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Date Updated: November 9, 2011

Health System Reform Policies


Policy: The public expects and deserves a system of accountability that cannot be circumvented. Licensure of health professionals by states should provide that system, holding healthcare professionals accountable throughout their careers through substantive initial licensure and periodic renewal of professional licenses.

Many healthcare professionals engage with systems intended to support continuous improvement. These include such things as formal continuing education (sometimes required for licensure), confidential error reporting systems, peer review, voluntary specialty certification, and maintenance of certification. The NBME commends the professions and individual professionals for investment in these tools to improve safety and enhance quality. Currently, however, the only mechanism in the United States through which all practicing health professionals are held accountable is licensure. Initial licensure sets a minimum standard for the educational system to meet and for individuals to exceed. License renewal processes can be envisioned that would drive improvement in the quality of healthcare delivery.

In a reformed healthcare system, maintaining minimum levels of practice-relevant competence and performance in all requisite domains should be assured by the state licensure renewal process. Additionally, we would encourage all health professionals to seek levels of quality and safety that exceed minimum standards in systems, such as maintenance of specialty certification, that aim higher than minimum standards for licensure. Continuous improvement as a voluntary component of professionalism will also support the gradual rise of minimum standards over time. Licensing authorities must require evidence of attaining and maintaining competence and demonstrating performance in the domains relevant to the licensed clinician’s practice as a condition of initial and re-registration for licensure1. Only the licensing authority has the "stick" to require that all practitioners are continuously accountable for maintaining requisite minimum professional qualifications. Licensing authorities should also rise to the challenge of offering "carrots" that encourage lifelong learning and continuous improvement.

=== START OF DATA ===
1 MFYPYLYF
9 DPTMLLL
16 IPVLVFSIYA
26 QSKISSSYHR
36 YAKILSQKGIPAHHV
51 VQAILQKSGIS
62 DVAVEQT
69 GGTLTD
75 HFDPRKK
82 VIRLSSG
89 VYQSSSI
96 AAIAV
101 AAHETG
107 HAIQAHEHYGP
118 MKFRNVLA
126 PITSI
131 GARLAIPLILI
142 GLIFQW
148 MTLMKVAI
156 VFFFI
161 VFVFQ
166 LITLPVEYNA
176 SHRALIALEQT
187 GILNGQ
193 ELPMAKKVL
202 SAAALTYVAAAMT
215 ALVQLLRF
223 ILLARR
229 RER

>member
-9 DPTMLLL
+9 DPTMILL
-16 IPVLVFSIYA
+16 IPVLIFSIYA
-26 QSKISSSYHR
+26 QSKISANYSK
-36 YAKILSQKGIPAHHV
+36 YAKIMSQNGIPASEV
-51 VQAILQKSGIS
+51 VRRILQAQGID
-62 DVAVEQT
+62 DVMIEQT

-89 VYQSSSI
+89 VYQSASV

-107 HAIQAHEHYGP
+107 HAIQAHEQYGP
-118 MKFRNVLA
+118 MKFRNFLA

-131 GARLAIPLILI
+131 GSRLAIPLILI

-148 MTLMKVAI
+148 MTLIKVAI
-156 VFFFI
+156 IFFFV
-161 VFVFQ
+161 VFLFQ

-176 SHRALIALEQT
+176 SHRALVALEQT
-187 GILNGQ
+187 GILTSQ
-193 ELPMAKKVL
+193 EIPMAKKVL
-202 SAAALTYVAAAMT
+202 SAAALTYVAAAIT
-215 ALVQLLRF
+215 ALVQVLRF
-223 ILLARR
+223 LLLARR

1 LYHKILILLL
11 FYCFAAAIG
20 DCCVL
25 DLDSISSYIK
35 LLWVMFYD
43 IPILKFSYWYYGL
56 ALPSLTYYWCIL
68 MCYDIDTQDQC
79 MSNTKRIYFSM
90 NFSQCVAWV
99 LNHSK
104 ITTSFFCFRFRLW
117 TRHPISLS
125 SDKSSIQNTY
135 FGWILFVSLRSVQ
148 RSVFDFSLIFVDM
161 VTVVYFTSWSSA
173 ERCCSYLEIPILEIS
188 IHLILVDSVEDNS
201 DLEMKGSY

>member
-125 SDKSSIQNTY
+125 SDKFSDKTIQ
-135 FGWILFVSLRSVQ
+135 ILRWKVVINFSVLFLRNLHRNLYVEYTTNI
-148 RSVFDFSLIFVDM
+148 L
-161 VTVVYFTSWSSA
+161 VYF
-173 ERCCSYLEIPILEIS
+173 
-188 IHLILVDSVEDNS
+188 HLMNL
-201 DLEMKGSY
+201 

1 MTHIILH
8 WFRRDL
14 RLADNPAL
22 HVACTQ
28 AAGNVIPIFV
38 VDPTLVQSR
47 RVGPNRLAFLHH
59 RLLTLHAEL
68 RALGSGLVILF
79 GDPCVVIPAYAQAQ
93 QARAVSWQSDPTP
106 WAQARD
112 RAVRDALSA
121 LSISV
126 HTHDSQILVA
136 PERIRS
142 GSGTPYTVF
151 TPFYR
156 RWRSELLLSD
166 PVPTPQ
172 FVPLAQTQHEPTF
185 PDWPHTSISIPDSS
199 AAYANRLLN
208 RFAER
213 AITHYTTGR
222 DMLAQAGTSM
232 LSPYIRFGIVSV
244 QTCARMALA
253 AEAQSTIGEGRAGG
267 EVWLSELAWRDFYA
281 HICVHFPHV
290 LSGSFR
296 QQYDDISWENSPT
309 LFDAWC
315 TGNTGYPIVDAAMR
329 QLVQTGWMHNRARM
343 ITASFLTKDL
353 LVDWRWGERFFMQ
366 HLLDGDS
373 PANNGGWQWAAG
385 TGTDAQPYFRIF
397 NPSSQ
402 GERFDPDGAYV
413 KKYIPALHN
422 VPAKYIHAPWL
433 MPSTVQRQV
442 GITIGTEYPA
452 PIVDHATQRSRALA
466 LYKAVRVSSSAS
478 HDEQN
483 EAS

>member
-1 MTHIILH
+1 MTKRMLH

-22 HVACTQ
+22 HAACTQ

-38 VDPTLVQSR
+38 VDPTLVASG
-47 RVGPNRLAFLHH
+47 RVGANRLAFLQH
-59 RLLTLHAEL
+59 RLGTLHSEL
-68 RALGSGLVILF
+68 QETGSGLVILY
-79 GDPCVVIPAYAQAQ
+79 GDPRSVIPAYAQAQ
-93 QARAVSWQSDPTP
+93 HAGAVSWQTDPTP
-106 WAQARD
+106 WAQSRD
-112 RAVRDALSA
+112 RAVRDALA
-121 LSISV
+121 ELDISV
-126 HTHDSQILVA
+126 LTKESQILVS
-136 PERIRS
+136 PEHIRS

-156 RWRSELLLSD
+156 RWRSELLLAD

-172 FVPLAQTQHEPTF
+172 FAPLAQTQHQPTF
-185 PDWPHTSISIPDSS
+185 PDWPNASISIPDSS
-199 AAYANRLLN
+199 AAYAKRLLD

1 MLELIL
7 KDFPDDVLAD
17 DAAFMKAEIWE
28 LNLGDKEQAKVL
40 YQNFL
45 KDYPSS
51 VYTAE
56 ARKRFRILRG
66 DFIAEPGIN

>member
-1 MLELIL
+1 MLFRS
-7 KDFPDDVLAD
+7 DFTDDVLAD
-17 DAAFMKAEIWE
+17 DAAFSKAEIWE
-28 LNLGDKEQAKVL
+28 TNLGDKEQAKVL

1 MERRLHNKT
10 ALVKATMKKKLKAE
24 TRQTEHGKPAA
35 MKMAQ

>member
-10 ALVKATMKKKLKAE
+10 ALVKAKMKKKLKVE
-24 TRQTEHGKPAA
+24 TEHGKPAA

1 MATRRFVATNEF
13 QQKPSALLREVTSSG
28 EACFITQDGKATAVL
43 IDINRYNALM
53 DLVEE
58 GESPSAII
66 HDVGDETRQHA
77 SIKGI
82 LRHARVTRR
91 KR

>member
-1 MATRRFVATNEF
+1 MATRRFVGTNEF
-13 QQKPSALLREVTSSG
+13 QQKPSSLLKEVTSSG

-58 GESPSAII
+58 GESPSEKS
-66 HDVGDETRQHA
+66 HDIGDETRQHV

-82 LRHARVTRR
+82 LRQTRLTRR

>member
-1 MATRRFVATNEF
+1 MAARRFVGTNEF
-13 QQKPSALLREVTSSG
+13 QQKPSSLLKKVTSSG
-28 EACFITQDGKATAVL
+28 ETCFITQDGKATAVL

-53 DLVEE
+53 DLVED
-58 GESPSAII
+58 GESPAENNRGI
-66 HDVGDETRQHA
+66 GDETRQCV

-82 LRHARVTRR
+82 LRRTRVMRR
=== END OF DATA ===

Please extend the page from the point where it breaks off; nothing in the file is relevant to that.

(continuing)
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1 Melnick DE, Asch DA, Blackmore DE, Klass, DJ, and Norcini, JJ. Conceptual challenges in tailoring physician performance assessment to individual practice. Medical Education, 2002:36(931-935).


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